15 years ago the train travel experience was comparable between China and India, both vast countries with long distances to cover in mainly uncomfortable trains. Obtaining tickets was a hassle in either country with China being too rude to sell tickets to foreigners and India too bogged down in bureaucracy to sell tickets to anybody.
China’s skyrocketing development not only becomes visible in its changed urban cityscape but even more so in its re-invented train network. The diesel (and steam in some places) engine from 15 years ago are replaced by electric high-speed bullet trains that are comfortable, bullet fast and spit free. Whist Germany was debating every minute aspect of the maglev train, China built one (thus proving its uselessness) Buying a ticket is not the dreaded experience anymore. With the bullet trains came new high-tech train stations, contemporary architectural mega structures comparable to the magnificent train stations in Europe at the midle of the 19th century when humankind entered the machine age and train stations were places of worship for steam engines. Modern Chinese high-speed train stations worship the 21st century technology.
15 years ago India and China were both a the starting line of a race that saw China taking off and India… not so much.
Buying a train ticket today in India is not much different then buying it 15 years ago. It seems that the same people still work at the same ticket counters. And the train carriages have not seen a new coat of paint in these 15 years either.
I try to get my train tickets firstly from Mumbai to Nasik and then onwards to Aurangabad sorted out at Churchgate train station, a magnificent building celebrating train technology during British colonial times. The booking office is opposite the train station across a busy road that is divided down its middle with a metal barrier (finally a parallel to China). To get to the office building one is to squeeze past another building and a fence and time this squeeze carefully since only one person can squeeze at a time. The wide and inviting entrance is closed off and guarded by machine gun armed guards. So is the little steam engine that is on display, and it is an offense to take a picture of the little engine. The guards lack of humor is proportionate with the size of their gun.
I find the booking office. I find the appropriate booking counter. I find the queue considerate. I find that I have both forgotten a pen and my passport, both items without which booking a train ticket is impossible. Nonetheless, I try, wait in line (with a tad of pushing and showing) and obtain the required forms that will have to be filled out. Nobody has a pen. I have to leave the queue to find somebody with a pen. That found, the form:
‘If you are a medical practitioner please tick () in box’. Easy, no tick.
‘Train No & Name’. I don’t know, I came here to find out, but this is the booking office, not the information office.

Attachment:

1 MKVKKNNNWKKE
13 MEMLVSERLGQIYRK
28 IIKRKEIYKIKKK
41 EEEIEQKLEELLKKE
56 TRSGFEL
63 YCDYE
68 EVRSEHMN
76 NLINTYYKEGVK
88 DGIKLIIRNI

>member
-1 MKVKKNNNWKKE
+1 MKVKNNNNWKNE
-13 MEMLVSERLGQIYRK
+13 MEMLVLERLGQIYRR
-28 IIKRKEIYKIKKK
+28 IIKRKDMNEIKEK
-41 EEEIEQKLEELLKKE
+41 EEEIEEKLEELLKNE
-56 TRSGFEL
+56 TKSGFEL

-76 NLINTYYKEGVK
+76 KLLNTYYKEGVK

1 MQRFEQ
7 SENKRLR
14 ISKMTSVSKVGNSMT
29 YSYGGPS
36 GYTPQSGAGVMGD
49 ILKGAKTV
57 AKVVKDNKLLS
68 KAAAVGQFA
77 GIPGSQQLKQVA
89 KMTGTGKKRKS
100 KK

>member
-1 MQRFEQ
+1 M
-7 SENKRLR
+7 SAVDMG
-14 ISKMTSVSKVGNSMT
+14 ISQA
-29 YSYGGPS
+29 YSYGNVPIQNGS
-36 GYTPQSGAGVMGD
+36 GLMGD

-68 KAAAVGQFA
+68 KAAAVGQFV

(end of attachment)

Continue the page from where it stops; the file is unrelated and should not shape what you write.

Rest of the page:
‘Class’. I don’t know.
‘No of berth seat’. Does that not depend on class?
‘Concession/Travel authority No’. Pardon?
I give up, not without frustration for having achieved nothing and push the pen onto somebody resembling the man I took it from. Once outside the booking office and past timely squeezing out of the compound and just about to climb over the metal barrier road divider the real pen owner comes chasing after me demanding his pen back. Utter disbelieve upon the realization that he will not be repatriated with his pen clouds his face. The misery the India of 15 years ago spells upon many.
I try to get my train tickets again at Chhatrapati Shivaji Terminus, a seriously cool train station and the pinnacle of train station design of its time. The booking office is inside a magnificent side building to the main terminus one floor up. An area is reserved for foreign tourist, and it says on the three u-shape arranged yellow benches ‘foreign tourists only’. Even the apartheid and racist discrimination in India has not changed. One elderly Indian man sits on one of the three comfy yellow benches. Nobody else sits in this segregation cubicle. He waves me over, indicating that here is the window where I will get my tickets. Little does he realize that as long as he loiters in the white man’s sector I will not get any tickets. The ticket official is little pleased. He leaves his cubicle to make the man leave. The man does not want to and points to his feet, most likely indicating that they hurt, then to the benches, most likely indicating that they are much more comfortable to sit on than the stone slabs and floor for the common people. Ticket official man remains undeterred and wants friendly man out of my white land. I try to point out that his presence really posts no conflict for me buying tickets but although this plot is marked as my land I have little to say. The two men argue noisily. Other ticket counter officials leave the shelter of their counters to separate the two but both men are determined to not leave any ground (literally).
Some twenty minutes later I finally get to buy my train tickets, but the man now is moody and the forms need to be filled out. Better not further upset the man, but there are so many questions and so little to hear through the glass partition. I crouch down and angle my ear towards the narrow slit at the counter bottom and hear “what time you want to travel”. Morning. And so on. He finally mumbles the train times and names and notes them down on the form for me to then copy into the form (which, thinking this through, he could have done right away). First train is at six in the morning, he clearly is not in the mood to discuss the wider definition of morning and I am happy to have my tickets.

Needless to say that on the day of departure the 06:15 Tapovan express is delayed to 9:40.


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